Central & South Asia Observer

March 18th, 2022

01

India: State Elections

Over the past few months, citizens of the major Indian states, Manipur, Punjab, Goa, Uttarakhand, and Uttar Pradesh headed to the polls for the first time since the COVID-19 pandemic. The stakes were high for the current ruling party, Bharatiya Janata Party (BJP), given their holdings on a majority of seats in four out of the five states’ governments, opposition parties sought to replace the BJP as the ruling party by tapping into public disenchantment on issues like unemployment and inflation. The most crucial state for the BJP is Uttar Pradesh, as a victory there would decide the trajectory of the general election in 2024. Uttar Pradesh is one of the most populous states in India, home to more than 200 million Indians, the state holds a lot of political power in India, as they send the most legislators to Parliament, making a win here crucial politically. Uttar Pradesh is also symbolically important as communal tensions have been very prevalent in the past and continue to be today. However, for the BJP, winning a majority in all five states has proven to be a difficult task  due to the COVID surge in 2021, the economic issues that ensued, and the BJP’s growing intolerance towards minorities, specifically Muslims. This is proven to be especially difficult for Yogi Adityanath, the current Chief Minister of Uttar Pradesh. Adityanath is notorious for his extreme, militant-like Hindu nationalist rhetoric and his harmful policies towards the Muslim minority and civil society activists. Adityanath’s main competitor is Akhilesh Yadav, the former chief minister from the Samajwadi or Socialist party. It is crucial to point out that it is very unlikely for the Indian National Congress party to win many seats in Uttar Pradesh due to their decline in popularity and power. This puts quite a lot of pressure on Yadav to attempt to unseat Adityanath in the elections if the opposition wants to succeed in deterring the BJP from solidifying their power in India. Should the BJP win in the state elections, it could solidify India’s trajectory towards a Hindu-nationalist, authoritarian country. Narendra Modi and the BJP government has already done a lot of damage to idea of Indian secular democracy by revoking article 370 and 35-A in Indian-administered Kashmir, passing the Citizenship Amendment Act, by passing the controversial farm laws and committing human rights abuses during the farmer’s protests, and by doing very little to combat the very serious COVID crisis in 2021. The BJP’s push towards a Hindu-nationalist, authoritarian India poses a threat to their long-standing secular democracy as they continue to oppress and threaten the minorities and those who oppose their rhetoric. It is imperative that the opposition works hard to succeed in unseating the BJP in these crucial elections.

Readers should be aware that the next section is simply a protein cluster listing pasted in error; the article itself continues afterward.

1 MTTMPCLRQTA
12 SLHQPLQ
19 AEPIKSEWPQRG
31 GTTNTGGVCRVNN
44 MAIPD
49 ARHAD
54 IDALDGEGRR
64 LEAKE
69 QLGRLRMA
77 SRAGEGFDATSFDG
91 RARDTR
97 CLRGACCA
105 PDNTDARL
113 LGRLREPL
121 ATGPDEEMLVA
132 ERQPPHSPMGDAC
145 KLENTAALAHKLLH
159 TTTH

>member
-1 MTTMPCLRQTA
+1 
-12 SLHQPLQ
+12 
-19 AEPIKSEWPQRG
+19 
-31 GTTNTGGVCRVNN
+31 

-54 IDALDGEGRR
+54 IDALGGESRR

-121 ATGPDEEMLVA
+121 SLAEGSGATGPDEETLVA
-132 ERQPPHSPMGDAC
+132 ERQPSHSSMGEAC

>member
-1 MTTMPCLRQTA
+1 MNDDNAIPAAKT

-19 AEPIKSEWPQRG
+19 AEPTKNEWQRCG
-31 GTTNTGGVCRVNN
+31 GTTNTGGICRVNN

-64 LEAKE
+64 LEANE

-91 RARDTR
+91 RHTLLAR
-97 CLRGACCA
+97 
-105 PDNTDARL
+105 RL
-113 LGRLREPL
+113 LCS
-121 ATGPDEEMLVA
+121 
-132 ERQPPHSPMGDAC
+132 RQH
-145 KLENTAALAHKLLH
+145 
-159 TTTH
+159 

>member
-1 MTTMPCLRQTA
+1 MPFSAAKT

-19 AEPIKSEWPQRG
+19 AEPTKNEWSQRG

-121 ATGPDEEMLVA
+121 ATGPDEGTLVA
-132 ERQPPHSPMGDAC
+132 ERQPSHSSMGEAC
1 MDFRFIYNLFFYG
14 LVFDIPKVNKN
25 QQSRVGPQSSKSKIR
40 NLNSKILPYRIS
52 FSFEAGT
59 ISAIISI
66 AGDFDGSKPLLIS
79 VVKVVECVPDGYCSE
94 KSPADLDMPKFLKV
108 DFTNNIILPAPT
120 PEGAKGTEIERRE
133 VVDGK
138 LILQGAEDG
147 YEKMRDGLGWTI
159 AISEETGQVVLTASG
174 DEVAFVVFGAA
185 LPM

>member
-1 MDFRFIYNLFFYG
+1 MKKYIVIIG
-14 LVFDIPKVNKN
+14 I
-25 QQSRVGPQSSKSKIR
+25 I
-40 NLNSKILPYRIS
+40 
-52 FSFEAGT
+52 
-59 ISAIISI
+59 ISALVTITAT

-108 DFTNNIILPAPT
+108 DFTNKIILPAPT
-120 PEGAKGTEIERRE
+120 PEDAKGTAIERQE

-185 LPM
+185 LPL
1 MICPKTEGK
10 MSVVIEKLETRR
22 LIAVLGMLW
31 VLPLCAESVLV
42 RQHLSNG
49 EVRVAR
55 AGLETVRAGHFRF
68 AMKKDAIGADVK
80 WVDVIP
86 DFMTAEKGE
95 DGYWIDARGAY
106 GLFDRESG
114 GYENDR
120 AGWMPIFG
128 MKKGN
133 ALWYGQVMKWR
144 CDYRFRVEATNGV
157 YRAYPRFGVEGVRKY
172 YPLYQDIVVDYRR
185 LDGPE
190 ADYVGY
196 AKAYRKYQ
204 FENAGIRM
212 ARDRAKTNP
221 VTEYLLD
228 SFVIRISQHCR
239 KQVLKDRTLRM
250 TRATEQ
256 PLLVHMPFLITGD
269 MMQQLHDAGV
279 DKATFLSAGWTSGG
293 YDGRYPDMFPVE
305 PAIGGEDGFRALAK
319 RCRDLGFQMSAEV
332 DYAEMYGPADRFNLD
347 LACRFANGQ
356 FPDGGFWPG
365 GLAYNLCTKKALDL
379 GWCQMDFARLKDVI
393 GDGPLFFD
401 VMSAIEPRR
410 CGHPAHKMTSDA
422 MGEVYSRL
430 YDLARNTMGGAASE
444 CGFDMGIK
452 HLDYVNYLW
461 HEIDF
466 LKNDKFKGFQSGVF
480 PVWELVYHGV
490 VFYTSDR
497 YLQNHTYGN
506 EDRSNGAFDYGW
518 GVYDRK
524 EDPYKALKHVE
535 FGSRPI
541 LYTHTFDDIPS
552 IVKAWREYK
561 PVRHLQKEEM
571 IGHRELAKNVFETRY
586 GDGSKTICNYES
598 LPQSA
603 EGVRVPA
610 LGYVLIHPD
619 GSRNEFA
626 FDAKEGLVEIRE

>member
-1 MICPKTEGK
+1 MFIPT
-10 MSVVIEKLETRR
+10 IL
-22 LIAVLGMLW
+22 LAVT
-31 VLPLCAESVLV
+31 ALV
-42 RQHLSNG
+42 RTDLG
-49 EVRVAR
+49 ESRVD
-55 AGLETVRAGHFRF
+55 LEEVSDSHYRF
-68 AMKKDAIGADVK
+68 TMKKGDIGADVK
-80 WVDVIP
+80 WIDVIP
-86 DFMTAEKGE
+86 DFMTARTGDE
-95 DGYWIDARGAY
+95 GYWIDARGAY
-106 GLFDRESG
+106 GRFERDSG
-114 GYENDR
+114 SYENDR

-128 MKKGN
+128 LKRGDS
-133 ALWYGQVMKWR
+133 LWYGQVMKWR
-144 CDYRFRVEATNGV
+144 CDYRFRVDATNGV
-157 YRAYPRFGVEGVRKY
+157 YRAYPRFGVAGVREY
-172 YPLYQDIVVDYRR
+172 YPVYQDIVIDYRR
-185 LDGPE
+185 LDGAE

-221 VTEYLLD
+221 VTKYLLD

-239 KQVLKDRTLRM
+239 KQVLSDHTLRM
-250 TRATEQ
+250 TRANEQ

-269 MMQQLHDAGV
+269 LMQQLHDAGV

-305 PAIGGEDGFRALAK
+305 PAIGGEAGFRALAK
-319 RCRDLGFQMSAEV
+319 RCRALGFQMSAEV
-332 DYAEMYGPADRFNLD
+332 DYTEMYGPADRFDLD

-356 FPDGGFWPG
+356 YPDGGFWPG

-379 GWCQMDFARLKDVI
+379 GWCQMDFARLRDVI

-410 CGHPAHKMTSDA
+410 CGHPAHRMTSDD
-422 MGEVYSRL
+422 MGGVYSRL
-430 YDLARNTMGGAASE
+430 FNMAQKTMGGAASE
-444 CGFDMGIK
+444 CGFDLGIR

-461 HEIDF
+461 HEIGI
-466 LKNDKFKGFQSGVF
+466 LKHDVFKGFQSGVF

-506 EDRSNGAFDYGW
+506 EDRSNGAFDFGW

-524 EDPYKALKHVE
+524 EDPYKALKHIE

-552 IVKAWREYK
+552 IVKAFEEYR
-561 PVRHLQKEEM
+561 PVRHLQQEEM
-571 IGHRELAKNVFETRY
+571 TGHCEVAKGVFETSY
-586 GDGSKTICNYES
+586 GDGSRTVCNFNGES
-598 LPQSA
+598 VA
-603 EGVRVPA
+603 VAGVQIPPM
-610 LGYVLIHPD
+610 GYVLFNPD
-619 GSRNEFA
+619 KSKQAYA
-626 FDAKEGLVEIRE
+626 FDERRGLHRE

02

Pakistan: Cooperation with Russia

On February 23rd, 2022 Pakistani Prime Minister Imran Khan visited Moscow to speak with Russian President Vladimir Putin on issues ranging from economic cooperation and a delayed gas pipeline pivotal to Pakistan’s economy to Islamophobia. In 2015, Pakistan and Russia agreed to build a 683 mile long pipeline to transfer imported Liquified Natural Gas from Karachi on the Arabian Sea coast to power plants in the northeastern province of Punjab. This project, known as the Pakistan Stream gas project or the North-South gas pipeline, is to be built in partnership with Russian companies. The project was halted in 2020 after the U.S. levied sanctions against the company Pakistan was negotiating with. The costs of the project are estimated to be between $1.5 billion and $3.5 billion, with Russia financing 26% of it and Islamabad the remaining 74%. Khan’s visit to Russia came after several Western nations imposed sanctions on Russia for their military deployment into Ukraine, suggesting further delays in the project. The North-South gas pipeline is significant for Pakistan and especially their power sector since the country’s reliance on imported LNG has increased in the wake of their diminishing domestic gas supplies. Completion of the pipeline would resolve issues with availability and transportation of gas within Pakistan, particularly during the winter season when demand for gas is high. By helping Pakistan build its natural gas infrastructure, Russia anticipates Pakistani gas demand to divert Middle Eastern gas supply from Europe to Pakistan, thereby increasing dependency on Russian gas. Pakistan and Russia have grown closer as they have held regular joint military exercises since 2016. Both countries seek not only to deepen their economic ties but Russia also plans to sell arms to Pakistan. It is expected that Pakistan will continue to develop stronger ties with Russia which conflicts with U.S. interests of countering Russia.